As my daughter prepares for her first year of middle school, I am having all sorts of feelings. There are moments when I am excited but anxious the next.
I want my daughter to enjoy and be successful in middle school. I have an opportunity to actively and positively guide and influence her experience.
Parenting older kids has a way of making parents feel as if they are alone. Research shows that parents of older kids are more stressed than parents of newborns!
Parenting middle schoolers isn’t a time for us to separate but a time for us to unite.
As a result, I am writing this series not only as therapy for myself but to encourage and equip other parents of older kids.
Parents, we’ve experienced middle school as kids. This time around though, we get to experience it as adults. If you’re like me, you may not be looking forward to it!
Have you thought about why you’re not looking forward to this new life chapter?
I have and here’s what’s occupying my brain space as she enters middle school:
Can she handle the transition?
Will she be bullied?
Will she stand up for herself?
Will she stand up for others?
Can she handle old friends not being so friendly anymore?
Will she be true to herself?
Can she handle social media and all that comes with it?
How will I react to her desire for independence?
How will our relationship change?
Why my fears are a danger to her
My middle school years weren’t completely horrible but there were a thousand other places I would have rather been than there! Regardless of my experience, my daughter does not deserve to have my experiences laid upon her.
I must keep myself in check so that I don’t live through her in order to correct my boring middle school years.
It’s pretty easy to do, right?
I felt that if I wore the “right” clothes, had the “perfect” hairstyle, and laughed at the cruel jokes being made about someone else, I would have been accepted in middle school.
So glad there was no social media back then!
I never had an “open door policy” with my parents, so I am not sure how they felt about my growing need for independence or if they ever thought about how our relationship would develop as I became a teenager.
Whoa, I got issues and these issues can be a danger to her. My emotional scars are not her burden to bear, she’s got a ton of emotions she’s already dealing with.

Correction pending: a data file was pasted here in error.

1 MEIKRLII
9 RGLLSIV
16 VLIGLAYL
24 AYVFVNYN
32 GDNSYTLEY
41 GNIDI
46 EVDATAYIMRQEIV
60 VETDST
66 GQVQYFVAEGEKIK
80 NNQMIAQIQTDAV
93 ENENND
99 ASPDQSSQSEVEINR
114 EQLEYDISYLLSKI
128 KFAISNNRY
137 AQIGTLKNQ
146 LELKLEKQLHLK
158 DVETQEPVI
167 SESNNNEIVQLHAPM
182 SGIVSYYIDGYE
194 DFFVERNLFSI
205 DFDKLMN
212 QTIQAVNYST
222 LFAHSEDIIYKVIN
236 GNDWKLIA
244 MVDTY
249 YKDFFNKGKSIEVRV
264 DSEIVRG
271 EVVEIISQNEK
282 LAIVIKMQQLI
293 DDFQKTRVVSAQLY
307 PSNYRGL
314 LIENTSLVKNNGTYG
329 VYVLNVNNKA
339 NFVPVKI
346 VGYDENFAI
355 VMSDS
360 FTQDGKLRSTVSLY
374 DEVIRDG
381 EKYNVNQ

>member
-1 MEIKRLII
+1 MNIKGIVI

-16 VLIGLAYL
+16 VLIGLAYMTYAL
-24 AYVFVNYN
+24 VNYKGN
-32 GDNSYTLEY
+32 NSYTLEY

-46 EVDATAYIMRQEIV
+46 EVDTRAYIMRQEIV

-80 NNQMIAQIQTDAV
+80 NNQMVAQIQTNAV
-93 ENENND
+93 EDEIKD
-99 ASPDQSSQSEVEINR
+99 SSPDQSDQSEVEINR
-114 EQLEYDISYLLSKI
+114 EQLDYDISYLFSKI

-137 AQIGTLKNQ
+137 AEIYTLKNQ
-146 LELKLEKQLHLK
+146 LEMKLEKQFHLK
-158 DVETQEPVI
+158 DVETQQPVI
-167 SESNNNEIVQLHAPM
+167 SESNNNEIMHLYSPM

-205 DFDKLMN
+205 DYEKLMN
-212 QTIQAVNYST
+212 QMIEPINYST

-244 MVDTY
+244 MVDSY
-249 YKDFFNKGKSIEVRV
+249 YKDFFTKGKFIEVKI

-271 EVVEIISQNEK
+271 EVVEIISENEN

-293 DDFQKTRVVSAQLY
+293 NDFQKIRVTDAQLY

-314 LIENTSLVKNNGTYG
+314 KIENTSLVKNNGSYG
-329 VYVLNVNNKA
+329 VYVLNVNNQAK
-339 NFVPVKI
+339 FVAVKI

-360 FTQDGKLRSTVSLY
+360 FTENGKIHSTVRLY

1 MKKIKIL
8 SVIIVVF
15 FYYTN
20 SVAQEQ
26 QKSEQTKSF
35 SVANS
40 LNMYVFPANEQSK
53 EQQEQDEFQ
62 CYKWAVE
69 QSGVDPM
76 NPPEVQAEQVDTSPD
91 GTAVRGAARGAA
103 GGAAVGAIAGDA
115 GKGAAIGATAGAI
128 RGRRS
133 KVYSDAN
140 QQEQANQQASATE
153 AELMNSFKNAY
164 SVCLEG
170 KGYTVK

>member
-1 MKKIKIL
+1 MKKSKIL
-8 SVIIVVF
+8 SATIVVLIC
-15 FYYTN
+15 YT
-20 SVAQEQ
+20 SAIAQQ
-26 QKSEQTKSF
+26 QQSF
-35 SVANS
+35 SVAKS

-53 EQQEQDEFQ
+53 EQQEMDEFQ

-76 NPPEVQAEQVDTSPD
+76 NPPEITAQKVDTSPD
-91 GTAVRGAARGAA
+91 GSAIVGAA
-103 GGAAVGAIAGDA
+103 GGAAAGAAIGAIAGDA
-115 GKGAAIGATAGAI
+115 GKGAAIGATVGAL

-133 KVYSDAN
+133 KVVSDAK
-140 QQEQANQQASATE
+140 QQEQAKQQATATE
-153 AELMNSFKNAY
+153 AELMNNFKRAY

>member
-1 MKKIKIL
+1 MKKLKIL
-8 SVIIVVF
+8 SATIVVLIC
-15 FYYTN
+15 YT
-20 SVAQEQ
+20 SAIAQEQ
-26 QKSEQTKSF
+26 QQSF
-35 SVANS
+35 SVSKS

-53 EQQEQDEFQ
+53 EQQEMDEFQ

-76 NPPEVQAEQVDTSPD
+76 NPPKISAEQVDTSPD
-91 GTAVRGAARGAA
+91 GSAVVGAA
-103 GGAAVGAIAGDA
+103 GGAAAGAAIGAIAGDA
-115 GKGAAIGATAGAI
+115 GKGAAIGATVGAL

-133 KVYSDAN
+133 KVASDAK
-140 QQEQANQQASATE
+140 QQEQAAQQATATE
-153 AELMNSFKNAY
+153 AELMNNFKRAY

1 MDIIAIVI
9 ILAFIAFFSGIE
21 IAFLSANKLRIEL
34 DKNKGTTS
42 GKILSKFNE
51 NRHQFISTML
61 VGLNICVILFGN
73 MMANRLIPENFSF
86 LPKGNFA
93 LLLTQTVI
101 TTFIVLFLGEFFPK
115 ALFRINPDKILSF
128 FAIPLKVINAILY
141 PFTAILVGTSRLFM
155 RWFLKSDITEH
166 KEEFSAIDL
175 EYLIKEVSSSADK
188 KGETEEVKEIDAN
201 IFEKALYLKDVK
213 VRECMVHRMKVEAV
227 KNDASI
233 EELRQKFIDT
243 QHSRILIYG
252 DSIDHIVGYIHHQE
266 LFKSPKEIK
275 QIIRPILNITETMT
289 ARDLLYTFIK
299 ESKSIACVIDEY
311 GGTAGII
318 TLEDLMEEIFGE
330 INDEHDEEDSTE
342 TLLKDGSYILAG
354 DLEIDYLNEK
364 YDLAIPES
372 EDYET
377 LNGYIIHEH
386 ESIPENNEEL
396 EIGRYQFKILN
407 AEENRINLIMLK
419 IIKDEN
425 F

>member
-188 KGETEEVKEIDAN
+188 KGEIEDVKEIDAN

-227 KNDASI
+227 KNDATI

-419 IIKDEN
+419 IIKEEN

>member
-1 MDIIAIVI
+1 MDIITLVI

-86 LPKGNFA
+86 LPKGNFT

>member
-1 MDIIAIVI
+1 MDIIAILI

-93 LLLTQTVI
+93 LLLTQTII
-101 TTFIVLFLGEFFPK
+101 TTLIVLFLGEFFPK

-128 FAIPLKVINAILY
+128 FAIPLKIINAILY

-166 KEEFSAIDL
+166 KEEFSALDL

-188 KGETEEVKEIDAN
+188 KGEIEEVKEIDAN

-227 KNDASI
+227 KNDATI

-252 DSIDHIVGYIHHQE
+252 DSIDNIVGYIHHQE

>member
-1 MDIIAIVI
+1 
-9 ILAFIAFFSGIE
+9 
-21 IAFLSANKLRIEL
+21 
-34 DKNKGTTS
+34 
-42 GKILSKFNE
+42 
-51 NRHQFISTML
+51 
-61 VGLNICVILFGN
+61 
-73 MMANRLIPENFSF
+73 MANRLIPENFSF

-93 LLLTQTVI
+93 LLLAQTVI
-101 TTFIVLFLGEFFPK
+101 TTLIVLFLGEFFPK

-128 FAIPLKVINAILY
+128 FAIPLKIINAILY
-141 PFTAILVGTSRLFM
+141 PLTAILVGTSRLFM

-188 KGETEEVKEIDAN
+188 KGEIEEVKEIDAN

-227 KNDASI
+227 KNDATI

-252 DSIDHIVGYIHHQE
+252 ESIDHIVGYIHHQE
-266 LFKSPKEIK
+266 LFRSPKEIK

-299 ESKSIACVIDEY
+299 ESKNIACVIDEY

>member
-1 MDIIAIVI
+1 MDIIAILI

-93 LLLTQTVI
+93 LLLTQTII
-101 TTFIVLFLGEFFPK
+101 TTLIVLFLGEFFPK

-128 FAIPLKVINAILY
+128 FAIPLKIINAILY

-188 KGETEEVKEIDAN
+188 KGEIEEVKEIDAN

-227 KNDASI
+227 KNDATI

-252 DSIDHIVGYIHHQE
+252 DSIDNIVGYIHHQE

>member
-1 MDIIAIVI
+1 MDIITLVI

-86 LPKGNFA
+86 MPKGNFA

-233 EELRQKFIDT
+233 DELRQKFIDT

How I am facing my fears
I admit it, I can go overboard with trying to shield her from the meanness of growing up.
I’ve never thought of myself as a helicopter parent but over the past few years, I’ve been gaining altitude.
This is weird because this is not my first time at the rodeo, my son is 21! Having a daughter changes things, sorry if that doesn’t fit the current feminist movement.
Regardless of boy or girl, it’s still important for parents to not project our insecurities onto our children. By doing that, we set up a checklist that we judge them by. It has the potential to crush their spirits, teaching them to rely on other people’s opinions rather than trusting their own judgment.
The road to recovery
Here’s how I am recovering:
- Acknowledging that I have been doing this and have made progress in dealing with my emotions.
- Confronting the things I feel I missed during my childhood.
- Allowing her to do activities she enjoys not ones I picked for her.
- Letting her be herself
- Letting go of my perfection checklist
- Focusing on guiding her rather than nagging her
- Being not just a mom
Middle school represents a time of transition for both parent and child. All of the things occupying my brain space are normal, I can choose how I react to them. I cannot base my reaction on my middle school experiences because my daughter and I are two different people.
So, I am learning to embrace this time of change and am excited to see my daughter develop (one eyeroll at a time!) into the young lady she is meant to be.
What do you remember about your middle school experience?